Published on June 12th, 2007 | by Janine Popick4
What is a Transactional Email and How Can You Use Them?
When the US Federal Anti-Spam Legislation came out in 2003 they defined "transactional emails" very differently from "commercial emails". Transactional emails come in many shapes and forms and could be a very nice form of business for you, in many cases some of your best performing email.
Here are examples of transactional email:
- Thank you emails after someone purchases from you.
- Shipping notification of a product you sold.
- Your confirmation email when a visitor signs up for your site.
- Information about your customers rewards or points programs.
- Product feature changes or releases.
- Warranty information, product recall information or safety or
security information from a product or service you sell.
- Any account balance information or statements to a subscription, membership, account, loan.
- Product updates or upgrades, that your recipient needs to know about.
You get the idea right? An email can remain “transactional” under CAN-SPAM but still
include promotional content as long as the primary purpose is not promotional. What does that mean? The subject line needs to relate to the transactional message and the content must be mainly transaction-based. The entire transactional message must appear at the beginning of the email.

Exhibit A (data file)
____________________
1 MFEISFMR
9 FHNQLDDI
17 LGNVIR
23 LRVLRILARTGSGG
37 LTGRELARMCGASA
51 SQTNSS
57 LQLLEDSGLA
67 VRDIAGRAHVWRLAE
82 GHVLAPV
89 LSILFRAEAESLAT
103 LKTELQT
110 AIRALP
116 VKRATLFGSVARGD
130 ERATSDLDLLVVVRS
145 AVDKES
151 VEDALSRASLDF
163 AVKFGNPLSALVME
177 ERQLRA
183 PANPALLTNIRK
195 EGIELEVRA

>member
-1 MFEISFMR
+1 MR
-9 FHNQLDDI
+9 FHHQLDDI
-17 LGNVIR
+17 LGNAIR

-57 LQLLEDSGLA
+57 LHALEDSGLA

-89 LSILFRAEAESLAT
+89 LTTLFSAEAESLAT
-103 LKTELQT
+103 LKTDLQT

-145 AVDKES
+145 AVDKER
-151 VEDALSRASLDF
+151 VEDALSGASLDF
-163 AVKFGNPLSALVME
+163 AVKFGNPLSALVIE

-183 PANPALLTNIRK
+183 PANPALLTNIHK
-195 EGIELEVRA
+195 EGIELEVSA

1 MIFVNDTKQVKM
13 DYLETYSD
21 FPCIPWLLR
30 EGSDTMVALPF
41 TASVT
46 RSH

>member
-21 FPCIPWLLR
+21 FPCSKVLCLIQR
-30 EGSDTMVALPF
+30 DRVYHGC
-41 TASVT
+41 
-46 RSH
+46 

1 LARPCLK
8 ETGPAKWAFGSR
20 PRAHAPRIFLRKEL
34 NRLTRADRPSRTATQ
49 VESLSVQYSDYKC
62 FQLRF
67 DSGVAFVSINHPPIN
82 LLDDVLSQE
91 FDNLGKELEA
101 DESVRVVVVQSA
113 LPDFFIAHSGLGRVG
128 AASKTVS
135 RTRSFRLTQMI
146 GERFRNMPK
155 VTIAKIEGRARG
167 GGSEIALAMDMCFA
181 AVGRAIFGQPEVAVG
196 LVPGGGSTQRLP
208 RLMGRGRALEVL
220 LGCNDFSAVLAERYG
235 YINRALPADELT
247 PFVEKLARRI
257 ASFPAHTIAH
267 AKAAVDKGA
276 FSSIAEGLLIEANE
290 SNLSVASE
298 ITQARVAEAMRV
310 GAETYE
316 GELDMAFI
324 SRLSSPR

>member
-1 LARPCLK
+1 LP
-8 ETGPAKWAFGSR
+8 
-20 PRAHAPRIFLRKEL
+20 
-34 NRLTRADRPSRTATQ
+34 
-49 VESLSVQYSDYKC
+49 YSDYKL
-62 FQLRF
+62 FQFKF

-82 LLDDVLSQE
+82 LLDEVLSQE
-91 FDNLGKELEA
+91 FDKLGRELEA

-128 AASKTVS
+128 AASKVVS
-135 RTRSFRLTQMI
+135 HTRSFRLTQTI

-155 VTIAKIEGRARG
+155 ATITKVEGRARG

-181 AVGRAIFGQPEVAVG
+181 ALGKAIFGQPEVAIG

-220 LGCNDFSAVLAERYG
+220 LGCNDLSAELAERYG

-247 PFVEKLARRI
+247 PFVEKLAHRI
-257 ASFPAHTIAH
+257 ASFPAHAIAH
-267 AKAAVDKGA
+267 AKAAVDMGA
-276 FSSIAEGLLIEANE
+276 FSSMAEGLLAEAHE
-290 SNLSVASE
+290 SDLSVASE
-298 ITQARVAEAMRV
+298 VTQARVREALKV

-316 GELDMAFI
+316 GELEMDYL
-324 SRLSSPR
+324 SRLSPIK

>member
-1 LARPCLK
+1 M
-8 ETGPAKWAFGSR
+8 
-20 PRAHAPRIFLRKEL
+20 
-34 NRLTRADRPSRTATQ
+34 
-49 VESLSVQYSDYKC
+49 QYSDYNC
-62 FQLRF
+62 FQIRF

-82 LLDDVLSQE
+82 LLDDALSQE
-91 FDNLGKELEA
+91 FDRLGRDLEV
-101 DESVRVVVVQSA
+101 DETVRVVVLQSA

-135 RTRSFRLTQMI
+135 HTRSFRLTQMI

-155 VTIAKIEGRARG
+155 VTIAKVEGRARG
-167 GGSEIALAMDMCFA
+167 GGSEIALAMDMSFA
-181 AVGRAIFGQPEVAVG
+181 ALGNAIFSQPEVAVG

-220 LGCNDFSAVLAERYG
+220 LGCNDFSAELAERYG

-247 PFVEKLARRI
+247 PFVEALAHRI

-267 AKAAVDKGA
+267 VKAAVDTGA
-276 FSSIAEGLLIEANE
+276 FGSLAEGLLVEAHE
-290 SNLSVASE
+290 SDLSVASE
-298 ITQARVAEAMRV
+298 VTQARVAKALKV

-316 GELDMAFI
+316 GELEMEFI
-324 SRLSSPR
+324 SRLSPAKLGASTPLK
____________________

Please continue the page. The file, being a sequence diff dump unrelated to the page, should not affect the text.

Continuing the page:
So what can you do?
- Make sure you’re putting the content into your transactional email, not your IT person (sorry!)
- Add some color! Most transactional emails are boring text-based emails. Use images, use color and HTML to make it interesting PLUS it’s the only way you’ll get reporting on them.
- Track them! Make sure you get reporting on who clicked and who opened the email. See the VerticalResponse API site to help if you need us to do this function for you instead of your IT staff.
- Include a few links and content to a cross-sell of a product or service you think your recipients would like.
- Include other areas of your site for them to browse for more information on the product they purchased.
- Add in FAQs.
- Include customer service information for those that need help.
After I spent time this weekend writing this, I found Dave Lewis from Strongmail JUST wrote for DM News about transactional emails. Mine has a bit of a different slant so read his too!
Any other ideas on what people are doing with their transactional emails? Let’s hear them!
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